ERIC Number: ED244204
Record Type: RIE
Publication Date: 1983-Mar
Reference Count: 0
Photoanalysis: A Tool for Social Scientists.
Green, Ernest J.
Photographs, unlike paintings or drawings, capture rather than interpret a moment in time and experience. The techniques for decoding the meaning in still photographs is photoanalysis. Photoanalysis is not a critique of the technical quality of a photograph, but rather an analysis of its content and intent. The rules of scientific method including inductive and deductive reasoning, inference, drawing conclusions, and limits of generalizability all apply to photoanalysis. Still photography is an important medium for scientific inquiry due to its ability to capture minute bits of behavior, its widespread availability and subsequent large database, and its technological advances. The first step in photoanalysis consists of setting the level of behavior portrayed in the image, which could be individual-psychological, interpersonal, cultural, or physical artifacts. At the psychological level, inferences are made about an individual's personality and inner feelings. At the interpersonal level, photoanalysis concentrates on the nature of the relationship being portrayed. The cultural level focuses on abstract patterns (norms, values, beliefs) practiced by members of a society. Similarly, physical artifacts can provide evidence of cultural patterns. Further considerations in photoanalysis include the photographer's and the subject's intent and the context of the making of the photograph. Photoanalysis can be used to illustrate an idea, discover a new idea, or as a scientific research procedure. (BL)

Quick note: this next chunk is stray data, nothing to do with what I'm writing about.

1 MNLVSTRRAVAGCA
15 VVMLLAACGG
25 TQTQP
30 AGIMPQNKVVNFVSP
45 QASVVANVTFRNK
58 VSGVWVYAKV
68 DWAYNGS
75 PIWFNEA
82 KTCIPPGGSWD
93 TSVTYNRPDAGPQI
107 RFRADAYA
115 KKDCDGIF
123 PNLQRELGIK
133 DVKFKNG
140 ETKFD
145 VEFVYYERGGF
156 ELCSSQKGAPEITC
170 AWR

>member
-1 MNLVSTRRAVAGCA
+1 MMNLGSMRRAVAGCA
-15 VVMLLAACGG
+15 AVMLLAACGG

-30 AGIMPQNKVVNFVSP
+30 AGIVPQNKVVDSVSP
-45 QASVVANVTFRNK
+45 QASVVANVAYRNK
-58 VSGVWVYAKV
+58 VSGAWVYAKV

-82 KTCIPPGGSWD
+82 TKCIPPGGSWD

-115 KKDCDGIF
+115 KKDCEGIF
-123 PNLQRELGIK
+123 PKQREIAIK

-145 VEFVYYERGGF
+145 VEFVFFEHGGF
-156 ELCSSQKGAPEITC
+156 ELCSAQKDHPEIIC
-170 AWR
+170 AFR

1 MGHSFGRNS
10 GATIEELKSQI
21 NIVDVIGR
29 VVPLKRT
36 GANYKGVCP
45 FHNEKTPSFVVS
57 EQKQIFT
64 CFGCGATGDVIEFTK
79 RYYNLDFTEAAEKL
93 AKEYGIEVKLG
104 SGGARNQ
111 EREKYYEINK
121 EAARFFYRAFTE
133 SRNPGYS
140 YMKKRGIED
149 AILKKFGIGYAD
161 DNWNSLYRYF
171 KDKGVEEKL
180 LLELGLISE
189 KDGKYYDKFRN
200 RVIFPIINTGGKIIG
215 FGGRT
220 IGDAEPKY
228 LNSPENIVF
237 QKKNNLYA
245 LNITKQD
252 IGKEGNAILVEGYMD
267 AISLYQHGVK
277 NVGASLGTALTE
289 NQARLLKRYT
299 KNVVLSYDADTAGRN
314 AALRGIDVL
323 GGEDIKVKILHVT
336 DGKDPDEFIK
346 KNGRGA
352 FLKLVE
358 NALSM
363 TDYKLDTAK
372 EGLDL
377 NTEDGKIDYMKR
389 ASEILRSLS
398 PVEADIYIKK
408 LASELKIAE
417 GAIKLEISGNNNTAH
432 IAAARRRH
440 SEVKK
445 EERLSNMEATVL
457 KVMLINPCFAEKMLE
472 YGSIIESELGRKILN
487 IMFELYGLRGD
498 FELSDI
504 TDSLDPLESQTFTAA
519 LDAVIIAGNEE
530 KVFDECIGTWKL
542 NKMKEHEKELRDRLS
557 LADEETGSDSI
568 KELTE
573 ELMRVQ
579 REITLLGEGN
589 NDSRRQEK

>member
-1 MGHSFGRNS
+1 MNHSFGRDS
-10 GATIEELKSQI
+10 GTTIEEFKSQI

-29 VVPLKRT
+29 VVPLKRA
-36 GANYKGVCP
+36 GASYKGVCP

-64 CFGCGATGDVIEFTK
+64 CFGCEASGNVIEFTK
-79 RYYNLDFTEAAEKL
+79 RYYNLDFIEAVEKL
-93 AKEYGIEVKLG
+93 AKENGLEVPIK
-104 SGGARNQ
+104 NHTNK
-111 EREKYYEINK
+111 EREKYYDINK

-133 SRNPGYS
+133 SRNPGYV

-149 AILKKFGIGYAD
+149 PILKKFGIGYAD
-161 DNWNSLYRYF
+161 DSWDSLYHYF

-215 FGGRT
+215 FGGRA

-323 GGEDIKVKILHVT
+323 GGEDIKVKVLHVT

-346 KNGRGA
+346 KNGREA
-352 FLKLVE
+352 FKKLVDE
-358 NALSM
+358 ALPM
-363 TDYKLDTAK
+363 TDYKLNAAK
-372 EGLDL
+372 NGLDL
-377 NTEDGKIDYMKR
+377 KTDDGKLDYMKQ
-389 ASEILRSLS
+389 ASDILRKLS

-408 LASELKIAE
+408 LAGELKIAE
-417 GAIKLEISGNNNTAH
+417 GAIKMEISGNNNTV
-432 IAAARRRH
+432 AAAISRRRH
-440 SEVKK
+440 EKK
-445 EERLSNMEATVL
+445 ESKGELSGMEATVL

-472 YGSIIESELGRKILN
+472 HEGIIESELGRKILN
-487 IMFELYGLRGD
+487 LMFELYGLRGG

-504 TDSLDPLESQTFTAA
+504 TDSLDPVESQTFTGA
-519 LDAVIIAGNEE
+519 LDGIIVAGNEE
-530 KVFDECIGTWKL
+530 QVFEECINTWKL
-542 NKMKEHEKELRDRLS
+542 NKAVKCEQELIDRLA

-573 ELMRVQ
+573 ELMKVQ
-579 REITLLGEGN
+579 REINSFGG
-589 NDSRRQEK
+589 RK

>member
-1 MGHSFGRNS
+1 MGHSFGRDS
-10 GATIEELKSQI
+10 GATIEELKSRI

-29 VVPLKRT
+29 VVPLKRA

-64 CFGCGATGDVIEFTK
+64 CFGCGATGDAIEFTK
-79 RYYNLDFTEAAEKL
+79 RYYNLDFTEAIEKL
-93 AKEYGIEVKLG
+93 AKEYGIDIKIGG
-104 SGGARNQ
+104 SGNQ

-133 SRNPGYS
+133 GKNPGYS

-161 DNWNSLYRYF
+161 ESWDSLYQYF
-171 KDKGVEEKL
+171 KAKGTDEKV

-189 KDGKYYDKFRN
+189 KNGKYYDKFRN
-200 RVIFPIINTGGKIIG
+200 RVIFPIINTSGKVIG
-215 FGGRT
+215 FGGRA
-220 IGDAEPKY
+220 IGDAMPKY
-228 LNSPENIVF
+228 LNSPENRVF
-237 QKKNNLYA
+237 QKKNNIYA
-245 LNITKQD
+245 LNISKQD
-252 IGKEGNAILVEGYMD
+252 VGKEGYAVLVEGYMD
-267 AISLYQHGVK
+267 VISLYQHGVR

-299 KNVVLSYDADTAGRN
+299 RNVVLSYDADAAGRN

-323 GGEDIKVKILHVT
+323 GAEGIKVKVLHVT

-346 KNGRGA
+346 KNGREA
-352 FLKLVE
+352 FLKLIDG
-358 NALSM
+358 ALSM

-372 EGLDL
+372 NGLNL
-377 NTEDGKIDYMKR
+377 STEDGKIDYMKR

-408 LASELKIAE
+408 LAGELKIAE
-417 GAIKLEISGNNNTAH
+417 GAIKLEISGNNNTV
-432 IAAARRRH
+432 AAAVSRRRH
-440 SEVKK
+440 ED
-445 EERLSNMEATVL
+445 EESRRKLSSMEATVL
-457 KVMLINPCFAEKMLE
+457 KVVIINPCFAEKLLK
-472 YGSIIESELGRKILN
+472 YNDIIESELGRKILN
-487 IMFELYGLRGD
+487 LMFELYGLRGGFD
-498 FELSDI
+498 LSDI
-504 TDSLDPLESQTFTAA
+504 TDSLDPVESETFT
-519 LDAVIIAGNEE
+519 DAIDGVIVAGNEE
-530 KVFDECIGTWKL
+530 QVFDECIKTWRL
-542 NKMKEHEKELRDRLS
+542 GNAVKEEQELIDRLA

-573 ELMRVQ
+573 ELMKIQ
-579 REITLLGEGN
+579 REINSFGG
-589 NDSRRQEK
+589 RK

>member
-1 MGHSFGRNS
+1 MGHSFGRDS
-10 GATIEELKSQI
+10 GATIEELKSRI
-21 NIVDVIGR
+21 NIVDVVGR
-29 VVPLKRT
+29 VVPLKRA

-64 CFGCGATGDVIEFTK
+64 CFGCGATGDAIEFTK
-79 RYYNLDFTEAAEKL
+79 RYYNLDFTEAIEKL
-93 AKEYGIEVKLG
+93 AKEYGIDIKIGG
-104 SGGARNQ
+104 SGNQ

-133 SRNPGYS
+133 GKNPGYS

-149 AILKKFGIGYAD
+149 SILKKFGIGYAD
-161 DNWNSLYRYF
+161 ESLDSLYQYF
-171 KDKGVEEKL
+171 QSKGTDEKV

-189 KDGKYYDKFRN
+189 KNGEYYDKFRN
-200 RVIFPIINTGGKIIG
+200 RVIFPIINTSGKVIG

Publication Type: Opinion Papers; Speeches/Meeting Papers
Education Level: N/A
Authoring Institution: N/A
Note: Paper presented at the Annual Conference of the Eastern Community College Social Science Association (Williamsburg, VA, March 1983).